#8 — Kansas, The Absence of Presence     

Kansas showed up in 2020 with a prog achievement beyond all expectation. This wonderful album proves that the greatest bands never go on past their prime. They just keep showing in new ways: why they are so remarkable, with no need to recycle their glory days. There’s maturity, vigor, and wisdom all here, with stunning tracks like “Memories Down the Line”, “The Absence of Presence”, and “Animals on the Roof”. Carry on, Kansas; carry on…

#9 — The Tangent, Auto Reconnaissance

The Tangent demonstrate yet again why they cannot be vanquished by any critics, because they simply cannot be reduced to any musical category and critiqued in a box. Instead they transcend all attempts to comprehend, and simply dazzle you with musical excellence. “Jinxed in Jersey” is jazzy storytelling that will have you laughing your head off. But the track of the year may very well be the amazing “Lie Back and Think of England” which is definitive proof that if you have ever objected to The Tangent’s “politics” on any release, you are foolishly missing the point. The Tangent’s vision is nothing but the finest humanism.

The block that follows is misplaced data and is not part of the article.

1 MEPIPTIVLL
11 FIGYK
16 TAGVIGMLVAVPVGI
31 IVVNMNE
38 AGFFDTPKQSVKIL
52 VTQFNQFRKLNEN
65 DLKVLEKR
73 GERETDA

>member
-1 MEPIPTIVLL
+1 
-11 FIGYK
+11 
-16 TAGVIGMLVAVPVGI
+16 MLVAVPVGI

#10 — Smashing Pumpkins, Cyr    

This surprise late entry stormed our top ten list with its unexpected synth rock unfolding atop a full flower of brilliant songwriting. Repeated listens are richly repaid, but you may hold onto early favorites, as I did, that also stand up over time: “Dulcet in E”, “Wyttch”, “Black Forest, Black Hills”, and “Haunted”. Billy Corgan’s immense talent for songcraft is on full display, but perhaps the most wonderful surprise is the radiant female background vocalists, Katie Cole and Sierra Swan, who stand out and shine as if they were fronting the band, making the Smashing Pumpkins now sound like an ideal Platonic form of pop/rock: a Pumpkin mashup with Metric.

The White Stripes: Greatest Hits

Looking for a great last minute musical gift idea?